Other useful information in "Bowing to Beijing" includes a discussion of the growing Chinese militarization. This includes not only a growing military expenditure but also a smuggling axis of arms of which China is a part. Just as unsettling is the way in which China is virtually declaring war on the U.S. through stealing and spying. In the last 3 years more than 60 Americans have been prosecuted for spying for China. Also, China has been attacking computer systems in the U.S., as well as stealing a lot of American technology.
The chapter on how the U.S. has become economically dependent on China is well known material, but I'm still glad they included it. A final chapter on how many American political leaders are unduly influenced by Chinese money and power was newer material to me and among some of the most disturbing in the entire book.
There are 2 things that keep the book from being a 5-star book. I would like to give it three and a half stars, but I'll round it up to four. First, there are some places where the authors unnecessarily seem biased against President Obama. I don't mind if they sharply criticize him, but some of the attitude towards him seems gratuitous in a book of this nature. More substantially, I find part of the major premise of the book - that Obama is hastening America's demise and Chinese domination - to be relatively lacking in substance. If the book were portrayed a book speaking generally of China's growing threat it would have been more satisfying. As it is, there are a few pages here and there where details are given about how Obama or his administration are either ignoring the Chinese threat or purposely obscuring it. But there is not nearly enough of this information, given that one of the premises of the book is precisely that Obama is actively facilitating the Chinese threat. If that's the claim of the book, then more evidence should be concluded.
In summary, the book is a good overview of the Chinese threat but fails to establish Obama's role in this as much as it should have.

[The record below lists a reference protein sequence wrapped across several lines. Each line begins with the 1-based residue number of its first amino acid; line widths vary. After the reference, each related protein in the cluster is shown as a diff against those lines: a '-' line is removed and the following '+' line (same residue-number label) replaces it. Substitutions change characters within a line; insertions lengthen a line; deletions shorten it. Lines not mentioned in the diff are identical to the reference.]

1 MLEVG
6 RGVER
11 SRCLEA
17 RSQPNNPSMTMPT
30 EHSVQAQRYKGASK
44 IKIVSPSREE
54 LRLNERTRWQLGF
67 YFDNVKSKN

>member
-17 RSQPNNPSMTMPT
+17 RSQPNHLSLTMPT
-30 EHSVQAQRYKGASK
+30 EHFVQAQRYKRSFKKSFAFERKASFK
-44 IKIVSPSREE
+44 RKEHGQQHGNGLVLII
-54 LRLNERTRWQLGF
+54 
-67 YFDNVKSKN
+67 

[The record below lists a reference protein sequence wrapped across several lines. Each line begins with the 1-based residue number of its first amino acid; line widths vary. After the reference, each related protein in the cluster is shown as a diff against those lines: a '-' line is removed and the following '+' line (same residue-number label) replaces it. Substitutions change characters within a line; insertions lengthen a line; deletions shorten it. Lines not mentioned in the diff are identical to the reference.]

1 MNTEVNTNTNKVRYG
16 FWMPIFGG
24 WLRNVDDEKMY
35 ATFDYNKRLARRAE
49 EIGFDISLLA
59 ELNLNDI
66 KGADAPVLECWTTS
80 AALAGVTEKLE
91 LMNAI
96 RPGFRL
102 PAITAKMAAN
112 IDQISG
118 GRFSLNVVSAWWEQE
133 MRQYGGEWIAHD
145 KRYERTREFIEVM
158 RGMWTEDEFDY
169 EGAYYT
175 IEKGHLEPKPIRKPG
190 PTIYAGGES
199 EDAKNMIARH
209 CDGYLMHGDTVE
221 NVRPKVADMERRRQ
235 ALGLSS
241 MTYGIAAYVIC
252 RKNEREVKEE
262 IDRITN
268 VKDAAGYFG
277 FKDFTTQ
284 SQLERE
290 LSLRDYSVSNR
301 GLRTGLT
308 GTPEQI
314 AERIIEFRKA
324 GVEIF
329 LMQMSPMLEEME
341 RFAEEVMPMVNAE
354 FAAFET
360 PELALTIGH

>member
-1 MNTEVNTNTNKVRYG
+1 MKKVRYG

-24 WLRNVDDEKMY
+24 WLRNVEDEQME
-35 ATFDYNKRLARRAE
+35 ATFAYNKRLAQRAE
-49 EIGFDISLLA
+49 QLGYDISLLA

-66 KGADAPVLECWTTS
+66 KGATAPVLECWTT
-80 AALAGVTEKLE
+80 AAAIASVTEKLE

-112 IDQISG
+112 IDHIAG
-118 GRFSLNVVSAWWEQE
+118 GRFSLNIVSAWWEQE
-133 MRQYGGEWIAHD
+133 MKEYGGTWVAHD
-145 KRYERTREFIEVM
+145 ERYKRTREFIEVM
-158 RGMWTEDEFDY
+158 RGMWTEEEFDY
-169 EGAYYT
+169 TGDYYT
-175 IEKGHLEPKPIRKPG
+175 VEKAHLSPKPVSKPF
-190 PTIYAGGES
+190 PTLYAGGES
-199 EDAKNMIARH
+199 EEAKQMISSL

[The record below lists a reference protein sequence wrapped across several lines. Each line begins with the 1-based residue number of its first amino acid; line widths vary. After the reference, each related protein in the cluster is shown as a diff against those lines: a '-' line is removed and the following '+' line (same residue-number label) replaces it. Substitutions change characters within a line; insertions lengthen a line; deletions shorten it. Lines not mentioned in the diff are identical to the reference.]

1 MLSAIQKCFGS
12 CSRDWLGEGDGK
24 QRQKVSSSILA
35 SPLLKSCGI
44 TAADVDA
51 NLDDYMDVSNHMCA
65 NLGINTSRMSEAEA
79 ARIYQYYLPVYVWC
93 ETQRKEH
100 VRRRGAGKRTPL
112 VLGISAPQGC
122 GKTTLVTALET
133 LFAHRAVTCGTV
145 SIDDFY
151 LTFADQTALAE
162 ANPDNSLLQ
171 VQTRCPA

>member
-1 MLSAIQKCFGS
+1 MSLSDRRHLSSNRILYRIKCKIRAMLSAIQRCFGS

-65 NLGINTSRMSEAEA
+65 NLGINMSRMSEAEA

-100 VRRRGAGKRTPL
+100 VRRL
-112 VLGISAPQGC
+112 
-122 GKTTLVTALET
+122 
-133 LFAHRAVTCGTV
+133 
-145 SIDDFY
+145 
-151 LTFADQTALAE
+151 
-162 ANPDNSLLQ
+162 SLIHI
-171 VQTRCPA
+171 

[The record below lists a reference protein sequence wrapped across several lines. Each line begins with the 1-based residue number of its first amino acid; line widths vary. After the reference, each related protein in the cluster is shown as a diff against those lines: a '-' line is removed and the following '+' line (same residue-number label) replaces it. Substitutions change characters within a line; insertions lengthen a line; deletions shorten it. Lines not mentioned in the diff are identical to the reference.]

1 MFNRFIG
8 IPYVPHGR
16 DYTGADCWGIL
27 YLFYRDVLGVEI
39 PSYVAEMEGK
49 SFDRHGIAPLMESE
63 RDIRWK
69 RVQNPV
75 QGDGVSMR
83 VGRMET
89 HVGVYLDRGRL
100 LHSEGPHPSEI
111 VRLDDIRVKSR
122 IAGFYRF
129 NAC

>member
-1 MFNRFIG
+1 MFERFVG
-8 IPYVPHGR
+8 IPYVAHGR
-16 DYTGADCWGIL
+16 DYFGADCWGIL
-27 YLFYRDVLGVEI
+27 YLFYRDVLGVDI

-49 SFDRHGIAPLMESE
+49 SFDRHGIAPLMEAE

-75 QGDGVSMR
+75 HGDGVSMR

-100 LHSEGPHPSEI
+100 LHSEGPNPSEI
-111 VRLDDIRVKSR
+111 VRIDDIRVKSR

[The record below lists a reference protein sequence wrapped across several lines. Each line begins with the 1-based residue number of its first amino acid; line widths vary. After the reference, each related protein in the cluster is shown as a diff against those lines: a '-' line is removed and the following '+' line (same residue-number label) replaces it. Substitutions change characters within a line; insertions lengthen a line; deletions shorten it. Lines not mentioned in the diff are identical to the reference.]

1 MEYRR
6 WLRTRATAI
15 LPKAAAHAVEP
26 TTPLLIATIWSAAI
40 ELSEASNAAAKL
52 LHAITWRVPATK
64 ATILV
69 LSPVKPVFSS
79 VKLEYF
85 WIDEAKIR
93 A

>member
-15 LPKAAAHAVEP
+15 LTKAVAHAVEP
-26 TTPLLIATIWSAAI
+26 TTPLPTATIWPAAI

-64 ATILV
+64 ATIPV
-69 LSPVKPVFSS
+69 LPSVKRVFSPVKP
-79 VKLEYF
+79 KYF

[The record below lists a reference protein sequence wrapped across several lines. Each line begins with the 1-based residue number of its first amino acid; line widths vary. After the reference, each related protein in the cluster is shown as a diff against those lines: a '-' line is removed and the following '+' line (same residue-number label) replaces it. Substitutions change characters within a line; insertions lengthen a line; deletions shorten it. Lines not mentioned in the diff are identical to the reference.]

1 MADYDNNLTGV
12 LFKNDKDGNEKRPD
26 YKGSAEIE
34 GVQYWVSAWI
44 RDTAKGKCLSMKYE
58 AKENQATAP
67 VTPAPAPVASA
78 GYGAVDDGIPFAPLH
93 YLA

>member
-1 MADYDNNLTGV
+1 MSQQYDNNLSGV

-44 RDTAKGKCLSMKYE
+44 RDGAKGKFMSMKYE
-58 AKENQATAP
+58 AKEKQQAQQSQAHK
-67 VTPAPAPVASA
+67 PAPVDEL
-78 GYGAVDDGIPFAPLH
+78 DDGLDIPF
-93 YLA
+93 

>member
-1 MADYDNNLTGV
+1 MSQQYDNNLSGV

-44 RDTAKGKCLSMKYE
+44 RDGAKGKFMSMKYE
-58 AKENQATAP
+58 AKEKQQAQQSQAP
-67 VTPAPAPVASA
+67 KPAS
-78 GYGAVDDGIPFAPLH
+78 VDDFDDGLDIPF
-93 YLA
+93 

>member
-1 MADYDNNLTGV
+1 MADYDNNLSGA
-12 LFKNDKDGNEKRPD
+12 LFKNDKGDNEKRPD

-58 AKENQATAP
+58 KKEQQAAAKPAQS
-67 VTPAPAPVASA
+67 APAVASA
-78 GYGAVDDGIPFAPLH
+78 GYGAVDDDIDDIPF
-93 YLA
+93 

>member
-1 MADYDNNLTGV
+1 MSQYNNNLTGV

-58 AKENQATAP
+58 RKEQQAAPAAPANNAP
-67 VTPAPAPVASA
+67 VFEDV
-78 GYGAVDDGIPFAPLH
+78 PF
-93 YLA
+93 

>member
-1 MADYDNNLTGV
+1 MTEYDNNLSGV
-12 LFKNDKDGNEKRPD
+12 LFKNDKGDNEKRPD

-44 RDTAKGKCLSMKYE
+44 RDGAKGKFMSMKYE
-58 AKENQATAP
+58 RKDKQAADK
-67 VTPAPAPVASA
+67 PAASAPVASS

0 of 1 people found the following review helpful
Good Material but Too Episodic and Superficial
, November 22, 2011
Albert Moehler is a Christian phenomenon. His presence for the good of God's Kingdom seems to be everywhere, and finally he's written a book. While I agree with almost all that Moehler has to say in "Culture Shift" I still don't think it's a great book. This is primarily because the book is divided up into 25 episodic chapters that have no overall theme except the vague one of "Culture Shift." Since each chapter is only 6-7 pages or so, this doesn't leave a lot of room for Moehler to go into much detail.
I do enjoy the range of the topics Moehler covers, which is some (but not enough compensation) for the sort of shotgun approach of the book. The first chapter, Engaging the City of Man is good as far as it goes but is far too general to be of real help. Other examples of weak chapters are Chapter 19 on Martin Luther King Jr.'s dream and Chapter 20 on Islam (which needed to be dealt with at much greater length). Chapters that I found somewhat helpful include Chapters 2-4, where Moehler sustains an argument about Christian morality and law, and Chapter 14 on Who's Afraid of the Fetus (on the importance of using the ultrasound to educate and change minds.)
Overall, the book is sound in which Moehler teaches, but it's just not deep enough. Think of it as a sort of Christian primer on a number of cultural issues and the book has some, but limited, value.
I received this book for free from WaterBrook Multnomah Publishing Group for this review.
|DVD ~ Richard Burton|
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2 of 4 people found the following review helpful
Powerful Historical and Religious Film
, November 22, 2011
In examining various lists of the greatest religious films ever made, "Beckett" is one film that inevitably appears - and with good reason. While it would be easy to think of "Beckett" as being a great film because it was nominated for 12 Oscars, I measure its greatness in terms of its acting, the writing, its historical element, and its themes of true religion and friendship.
First, the acting. Both Richard Burton (Beckett) and Peter O'Toole (King Henry II) received Oscar nominations for their roles, and both deserved it. Having either of these great actors in his prime would be a treat, but having both together is something special. While I detest the selfish and self-destructive Henry II that O'Toole portrays, O'Toole makes Henry an intriguing, comical, and tragic figure for the viewer. Burton's Beckett, on the other hand, ends up being someone who is not just crafty as at the beginning of the movie but also courageous and substantial in the end.